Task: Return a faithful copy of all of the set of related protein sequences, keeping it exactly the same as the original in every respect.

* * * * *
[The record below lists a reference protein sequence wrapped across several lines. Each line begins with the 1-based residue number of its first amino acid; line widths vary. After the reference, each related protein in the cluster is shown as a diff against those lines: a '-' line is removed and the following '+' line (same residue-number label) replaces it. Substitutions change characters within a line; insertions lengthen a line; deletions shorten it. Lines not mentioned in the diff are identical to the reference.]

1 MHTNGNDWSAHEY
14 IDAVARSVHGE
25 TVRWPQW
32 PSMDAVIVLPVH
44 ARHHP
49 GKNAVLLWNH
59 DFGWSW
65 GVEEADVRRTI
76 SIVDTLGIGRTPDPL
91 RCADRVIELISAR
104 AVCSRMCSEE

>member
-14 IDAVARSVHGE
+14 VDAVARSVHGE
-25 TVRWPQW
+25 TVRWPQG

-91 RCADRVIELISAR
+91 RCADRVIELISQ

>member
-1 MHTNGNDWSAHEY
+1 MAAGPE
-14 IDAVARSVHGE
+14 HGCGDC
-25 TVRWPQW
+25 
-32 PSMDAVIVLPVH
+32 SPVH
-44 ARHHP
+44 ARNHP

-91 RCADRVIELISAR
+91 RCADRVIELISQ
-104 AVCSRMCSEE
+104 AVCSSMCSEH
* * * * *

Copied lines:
[The record below lists a reference protein sequence wrapped across several lines. Each line begins with the 1-based residue number of its first amino acid; line widths vary. After the reference, each related protein in the cluster is shown as a diff against those lines: a '-' line is removed and the following '+' line (same residue-number label) replaces it. Substitutions change characters within a line; insertions lengthen a line; deletions shorten it. Lines not mentioned in the diff are identical to the reference.]

1 MHTNGNDWSAHEY
14 IDAVARSVHGE
25 TVRWPQW
32 PSMDAVIVLPVH
44 ARHHP
49 GKNAVLLWNH
59 DFGWSW
65 GVEEADVRRTI
76 SIVDTLGIGRTPDPL
91 RCADRVIELISAR
104 AVCSRMCSEE

>member
-14 IDAVARSVHGE
+14 VDAVARSVHGE
-25 TVRWPQW
+25 TVRWPQG

-91 RCADRVIELISAR
+91 RCADRVIELISQ

>member
-1 MHTNGNDWSAHEY
+1 MAAGPE
-14 IDAVARSVHGE
+14 HGCGDC
-25 TVRWPQW
+25 
-32 PSMDAVIVLPVH
+32 SPVH
-44 ARHHP
+44 ARNHP

-91 RCADRVIELISAR
+91 RCADRVIELISQ
-104 AVCSRMCSEE
+104 AVCSSMCSEH